|Lines recited by another beloved actor we lost recently, Robin Williams|
I woke up this morning to news that Alan Rickman had passed away, just a few days after the passing of David Bowie. Both men, in different ways, with their different talents, had a huge impact on me, and I feel like life will be a little less rich for them being gone.
We also recently lost singer Natalie Cole and BAMF Lenny Kilmeister. And I may not have been their biggest fans, but I enjoyed their (very different) music too.
This process of mourning the loss of people we never knew is kind of weird, I'll just say it. On the one hand, it feels strange to miss someone you've never met; I mean, you can't lose someone if they were never yours. On the other hand, they were "ours," in a way, weren't they? I mean, they weren't ours personally, but through their unique talents, they shared pieces of themselves with the masses. And because the way that each of us processes art is unique to us, in a way there's some aspect of each of their performances that belongs uniquely to us.
Which brings me to this - the importance of art.
I come from a(n Asian) family of computer engineers, so STEM has always been present in my life in some form. I myself was going to go into medicine, but I did a total about-face and decided to major in English. My family was a little confused about what that meant or how to explain it to my older, more traditional relatives (aside from "reading books"), so there was definitely some relief when I decided to go into teaching, because at least THERE was a concrete thing that could be explained. Because studying literature, on its own merit, was apparently a strange concept.
Don't get me wrong: STEM is important. It's what advances the world, and it's what keeps people alive. But (and I'm sure I will offend someone with this) it's not enough. At least for me, it's not enough.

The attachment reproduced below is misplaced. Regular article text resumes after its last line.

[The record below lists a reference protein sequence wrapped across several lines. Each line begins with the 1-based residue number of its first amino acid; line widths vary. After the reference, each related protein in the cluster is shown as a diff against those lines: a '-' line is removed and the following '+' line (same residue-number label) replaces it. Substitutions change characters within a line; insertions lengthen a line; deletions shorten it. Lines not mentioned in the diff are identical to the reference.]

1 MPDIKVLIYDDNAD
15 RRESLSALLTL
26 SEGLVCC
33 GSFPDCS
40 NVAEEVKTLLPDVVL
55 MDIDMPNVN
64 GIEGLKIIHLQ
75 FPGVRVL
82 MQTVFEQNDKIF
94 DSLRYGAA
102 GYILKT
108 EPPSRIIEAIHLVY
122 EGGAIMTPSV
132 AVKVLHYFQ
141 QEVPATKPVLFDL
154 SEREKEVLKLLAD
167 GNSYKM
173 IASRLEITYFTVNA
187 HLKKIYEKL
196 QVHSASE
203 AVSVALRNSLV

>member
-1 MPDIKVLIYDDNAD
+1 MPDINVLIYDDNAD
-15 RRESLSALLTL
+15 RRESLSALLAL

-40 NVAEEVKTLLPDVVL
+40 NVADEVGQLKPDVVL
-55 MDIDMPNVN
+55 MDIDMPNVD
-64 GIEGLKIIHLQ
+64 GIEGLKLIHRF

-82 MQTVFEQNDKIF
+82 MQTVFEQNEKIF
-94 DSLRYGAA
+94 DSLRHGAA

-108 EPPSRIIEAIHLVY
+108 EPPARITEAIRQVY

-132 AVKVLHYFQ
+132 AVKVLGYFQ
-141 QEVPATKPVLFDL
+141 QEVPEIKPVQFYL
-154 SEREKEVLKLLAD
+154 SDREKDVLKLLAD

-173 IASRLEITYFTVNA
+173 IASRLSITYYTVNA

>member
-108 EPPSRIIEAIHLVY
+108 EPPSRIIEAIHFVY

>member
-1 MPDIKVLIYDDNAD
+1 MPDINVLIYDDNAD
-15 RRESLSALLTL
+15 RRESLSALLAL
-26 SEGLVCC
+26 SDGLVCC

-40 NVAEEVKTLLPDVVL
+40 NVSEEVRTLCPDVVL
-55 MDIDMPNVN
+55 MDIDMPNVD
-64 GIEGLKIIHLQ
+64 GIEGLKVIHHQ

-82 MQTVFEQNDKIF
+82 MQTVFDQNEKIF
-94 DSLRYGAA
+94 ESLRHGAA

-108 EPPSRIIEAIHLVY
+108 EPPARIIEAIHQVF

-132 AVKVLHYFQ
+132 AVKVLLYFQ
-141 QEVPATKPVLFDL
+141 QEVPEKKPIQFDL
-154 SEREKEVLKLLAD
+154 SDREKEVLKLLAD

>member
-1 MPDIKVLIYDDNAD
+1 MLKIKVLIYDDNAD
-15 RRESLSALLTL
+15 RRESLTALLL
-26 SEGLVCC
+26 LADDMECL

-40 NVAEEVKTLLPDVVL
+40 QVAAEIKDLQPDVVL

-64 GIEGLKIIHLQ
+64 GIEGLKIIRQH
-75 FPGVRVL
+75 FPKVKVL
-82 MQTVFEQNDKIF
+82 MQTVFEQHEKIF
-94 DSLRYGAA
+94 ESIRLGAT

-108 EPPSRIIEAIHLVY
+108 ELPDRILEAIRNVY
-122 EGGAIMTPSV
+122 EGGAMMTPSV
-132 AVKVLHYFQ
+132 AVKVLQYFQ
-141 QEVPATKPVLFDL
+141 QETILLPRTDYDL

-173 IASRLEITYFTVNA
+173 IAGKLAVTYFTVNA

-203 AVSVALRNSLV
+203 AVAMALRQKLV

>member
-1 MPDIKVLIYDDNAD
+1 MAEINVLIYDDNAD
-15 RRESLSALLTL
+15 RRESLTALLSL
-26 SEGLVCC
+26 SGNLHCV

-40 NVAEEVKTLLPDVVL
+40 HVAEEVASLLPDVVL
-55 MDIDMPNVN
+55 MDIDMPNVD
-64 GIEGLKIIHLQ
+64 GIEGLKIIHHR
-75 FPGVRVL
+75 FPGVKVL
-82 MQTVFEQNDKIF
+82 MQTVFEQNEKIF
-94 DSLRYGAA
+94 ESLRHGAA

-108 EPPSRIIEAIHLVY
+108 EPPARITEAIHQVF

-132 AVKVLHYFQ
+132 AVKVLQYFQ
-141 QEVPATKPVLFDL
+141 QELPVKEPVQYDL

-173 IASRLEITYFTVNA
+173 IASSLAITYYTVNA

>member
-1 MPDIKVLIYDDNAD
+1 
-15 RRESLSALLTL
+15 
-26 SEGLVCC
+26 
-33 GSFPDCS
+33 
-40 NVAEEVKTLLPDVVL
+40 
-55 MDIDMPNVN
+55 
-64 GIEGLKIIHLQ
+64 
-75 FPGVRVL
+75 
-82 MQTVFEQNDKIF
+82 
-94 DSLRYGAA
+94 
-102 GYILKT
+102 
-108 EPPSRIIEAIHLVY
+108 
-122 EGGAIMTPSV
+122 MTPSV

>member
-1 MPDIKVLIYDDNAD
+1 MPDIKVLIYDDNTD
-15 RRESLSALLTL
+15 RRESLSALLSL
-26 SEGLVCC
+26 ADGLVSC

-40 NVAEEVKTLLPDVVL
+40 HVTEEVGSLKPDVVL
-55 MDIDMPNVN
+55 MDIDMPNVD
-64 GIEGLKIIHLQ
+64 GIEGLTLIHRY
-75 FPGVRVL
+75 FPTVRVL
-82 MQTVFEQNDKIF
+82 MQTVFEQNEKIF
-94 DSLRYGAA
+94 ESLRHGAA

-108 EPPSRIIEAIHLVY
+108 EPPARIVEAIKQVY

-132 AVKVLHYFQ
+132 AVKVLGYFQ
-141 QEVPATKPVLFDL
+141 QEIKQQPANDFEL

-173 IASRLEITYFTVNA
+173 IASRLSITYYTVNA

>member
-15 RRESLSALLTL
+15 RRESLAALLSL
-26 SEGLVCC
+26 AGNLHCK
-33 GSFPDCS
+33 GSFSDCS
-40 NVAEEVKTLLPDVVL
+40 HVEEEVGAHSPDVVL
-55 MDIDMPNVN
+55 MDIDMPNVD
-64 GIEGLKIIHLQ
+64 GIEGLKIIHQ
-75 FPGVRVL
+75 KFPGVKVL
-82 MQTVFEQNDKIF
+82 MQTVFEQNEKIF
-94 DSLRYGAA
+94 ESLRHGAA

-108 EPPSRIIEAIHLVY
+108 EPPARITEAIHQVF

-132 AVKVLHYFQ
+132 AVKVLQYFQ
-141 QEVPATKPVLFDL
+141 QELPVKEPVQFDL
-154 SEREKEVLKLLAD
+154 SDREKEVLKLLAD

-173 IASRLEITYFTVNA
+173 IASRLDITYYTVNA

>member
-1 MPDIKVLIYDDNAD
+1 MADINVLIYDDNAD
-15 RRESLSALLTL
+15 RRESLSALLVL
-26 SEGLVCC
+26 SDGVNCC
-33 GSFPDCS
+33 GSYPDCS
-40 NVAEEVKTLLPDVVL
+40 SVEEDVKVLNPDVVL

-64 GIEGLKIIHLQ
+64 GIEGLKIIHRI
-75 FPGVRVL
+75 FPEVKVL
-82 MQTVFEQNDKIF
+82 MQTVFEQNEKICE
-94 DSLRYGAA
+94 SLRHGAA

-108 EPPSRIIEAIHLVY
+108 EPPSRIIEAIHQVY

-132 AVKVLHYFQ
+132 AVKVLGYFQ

I chose English because I needed literature and beauty in my life, and I am passionate about it enough to have devoted the last ten years of my life to sharing that love with others.
But on the whole, it doesn't get a lot of respect. The arts - visual art, acting, music, dance, poetry, fiction, etc. - and even the humanities (history, philosophy, other aspects of English like lit theory and scholarship) are considered frivolous and even self-indulgent, at times. They're not often respected as career choices, sometimes seen as just cute little hobbies. People tend to complain about the costs and fees charged by photographers, MUAHs, musicians, etc, and offer to pay in "exposure" rather than actually paying for the work that they do, because they don't see art as actual work.
Schools are cutting back on (or even completely defunding) their music and art programs. Even English, which is a core academic subject: everyone can agree that it's important to read and write, but the Common Core standards seem to be pushing us teachers towards including more informational literacy and LESS literature.
This is not okay.
Art is important. Art touches everyone, no matter who we are. It taps into those things that make us human, whether you are making art yourself or whether you are enjoying it. When you're a fan of someone else's art, there is a special relationship that forms between you and the artist, even if it's just in your own head. And it's something that stays with you, sometimes forever. For example, Alan Rickman isn't just an actor - he's also the face of Colonel Brandon of Jane Austen's Sense and Sensibility and of Severus Snape of JK Rowling's Harry Potter books. He brought two absolutely beloved literary characters to life, ensuring that they will both be THAT much more memorable for his contributions. And David Bowie wasn't just a guy with a guitar - he was groundbreaking, and his music empowered me.
Where would we be without art? We'd be living, but would we be alive?
So as I sit here, raising my mug of tea in salute to two men who were masters at their respective forms of art, I urge you: Write. Draw. Sing. Recite poems. Paint. Take pictures. Play guitar. No matter how bad you think you might be at it, do it anyway, because it's important. Read books (and even fan fiction). Go to museums. Enroll your children in a theatre workshop (or enroll yourself). Go to concerts and operas and plays. Master your eyeliner. Decorate a cake. Enjoy some mindless, fun distraction-entertainment sometimes, but also make some time to watch/read/see/hear things that are difficult, that evoke sadness, anger, or guilt.
Hold on to art and don't let anyone take it away from you. Don't let anyone try to tell you that it's less worthy or less important than other pursuits.